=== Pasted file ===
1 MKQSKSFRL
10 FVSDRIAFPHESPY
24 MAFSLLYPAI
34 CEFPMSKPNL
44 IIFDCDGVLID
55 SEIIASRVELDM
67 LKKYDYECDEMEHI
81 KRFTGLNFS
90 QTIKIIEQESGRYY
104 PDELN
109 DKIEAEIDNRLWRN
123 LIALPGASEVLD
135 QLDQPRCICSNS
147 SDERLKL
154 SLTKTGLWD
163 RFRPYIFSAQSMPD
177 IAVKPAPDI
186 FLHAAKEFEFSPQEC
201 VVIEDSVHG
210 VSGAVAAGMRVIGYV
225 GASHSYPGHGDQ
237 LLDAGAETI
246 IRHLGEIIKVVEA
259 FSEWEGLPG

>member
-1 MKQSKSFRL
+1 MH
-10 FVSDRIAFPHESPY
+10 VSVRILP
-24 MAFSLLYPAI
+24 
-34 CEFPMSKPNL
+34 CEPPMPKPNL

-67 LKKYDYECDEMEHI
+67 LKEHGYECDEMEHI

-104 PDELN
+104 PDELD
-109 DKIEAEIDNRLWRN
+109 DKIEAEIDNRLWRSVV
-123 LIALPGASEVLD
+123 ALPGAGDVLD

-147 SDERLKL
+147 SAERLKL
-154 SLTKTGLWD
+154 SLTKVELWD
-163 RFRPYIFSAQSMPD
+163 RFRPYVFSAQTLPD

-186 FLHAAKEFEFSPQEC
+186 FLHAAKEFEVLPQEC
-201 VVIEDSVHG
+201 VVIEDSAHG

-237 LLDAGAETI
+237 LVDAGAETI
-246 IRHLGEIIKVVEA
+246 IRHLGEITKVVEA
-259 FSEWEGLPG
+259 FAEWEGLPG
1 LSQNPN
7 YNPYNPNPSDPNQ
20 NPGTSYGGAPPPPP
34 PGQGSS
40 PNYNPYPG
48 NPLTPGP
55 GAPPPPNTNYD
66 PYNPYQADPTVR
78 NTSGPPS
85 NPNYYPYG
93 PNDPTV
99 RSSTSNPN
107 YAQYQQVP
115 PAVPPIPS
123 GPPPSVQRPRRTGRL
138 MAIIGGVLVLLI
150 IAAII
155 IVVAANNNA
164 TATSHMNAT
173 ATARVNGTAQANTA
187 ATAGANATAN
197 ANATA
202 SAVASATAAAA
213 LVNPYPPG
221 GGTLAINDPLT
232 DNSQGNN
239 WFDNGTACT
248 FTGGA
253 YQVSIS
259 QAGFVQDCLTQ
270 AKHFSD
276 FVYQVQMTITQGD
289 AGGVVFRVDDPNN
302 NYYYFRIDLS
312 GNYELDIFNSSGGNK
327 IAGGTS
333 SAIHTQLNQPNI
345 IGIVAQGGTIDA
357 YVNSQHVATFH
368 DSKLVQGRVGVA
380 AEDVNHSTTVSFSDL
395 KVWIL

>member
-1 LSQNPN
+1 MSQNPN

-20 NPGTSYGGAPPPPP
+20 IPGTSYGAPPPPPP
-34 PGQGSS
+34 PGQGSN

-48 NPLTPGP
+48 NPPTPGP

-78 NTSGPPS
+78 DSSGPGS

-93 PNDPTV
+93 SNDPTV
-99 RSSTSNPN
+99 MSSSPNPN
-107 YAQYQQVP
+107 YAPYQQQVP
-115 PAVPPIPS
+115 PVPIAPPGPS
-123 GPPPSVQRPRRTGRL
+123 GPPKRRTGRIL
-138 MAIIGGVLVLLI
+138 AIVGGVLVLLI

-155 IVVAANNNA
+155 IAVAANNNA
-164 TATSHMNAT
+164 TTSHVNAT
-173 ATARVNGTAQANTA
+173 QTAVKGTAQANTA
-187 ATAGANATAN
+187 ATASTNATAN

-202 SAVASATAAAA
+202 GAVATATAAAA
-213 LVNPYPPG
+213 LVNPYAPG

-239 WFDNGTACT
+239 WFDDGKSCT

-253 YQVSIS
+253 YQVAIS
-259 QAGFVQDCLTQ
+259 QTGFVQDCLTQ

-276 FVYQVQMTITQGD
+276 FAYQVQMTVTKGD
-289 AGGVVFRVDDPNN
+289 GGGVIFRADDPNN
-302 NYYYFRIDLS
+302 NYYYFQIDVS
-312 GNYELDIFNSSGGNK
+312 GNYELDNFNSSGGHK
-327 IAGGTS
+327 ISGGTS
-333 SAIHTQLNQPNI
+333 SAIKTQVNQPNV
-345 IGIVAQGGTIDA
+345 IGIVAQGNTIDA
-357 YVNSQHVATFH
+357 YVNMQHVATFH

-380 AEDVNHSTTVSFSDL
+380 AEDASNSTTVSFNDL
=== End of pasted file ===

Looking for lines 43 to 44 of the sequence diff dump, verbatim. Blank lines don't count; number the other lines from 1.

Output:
+147 SAERLKL
-154 SLTKTGLWD